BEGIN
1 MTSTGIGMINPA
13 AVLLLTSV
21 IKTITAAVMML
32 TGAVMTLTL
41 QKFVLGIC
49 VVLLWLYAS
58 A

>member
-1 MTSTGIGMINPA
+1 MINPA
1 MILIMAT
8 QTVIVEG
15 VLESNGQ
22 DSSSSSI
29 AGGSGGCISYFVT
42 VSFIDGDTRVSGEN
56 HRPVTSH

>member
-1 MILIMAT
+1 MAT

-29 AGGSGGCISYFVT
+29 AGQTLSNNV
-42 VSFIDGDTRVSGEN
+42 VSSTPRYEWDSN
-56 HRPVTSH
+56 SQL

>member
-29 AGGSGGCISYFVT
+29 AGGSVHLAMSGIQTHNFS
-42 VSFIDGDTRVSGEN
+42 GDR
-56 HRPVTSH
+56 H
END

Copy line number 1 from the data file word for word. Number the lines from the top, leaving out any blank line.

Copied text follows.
1 MTSTGIGMINPA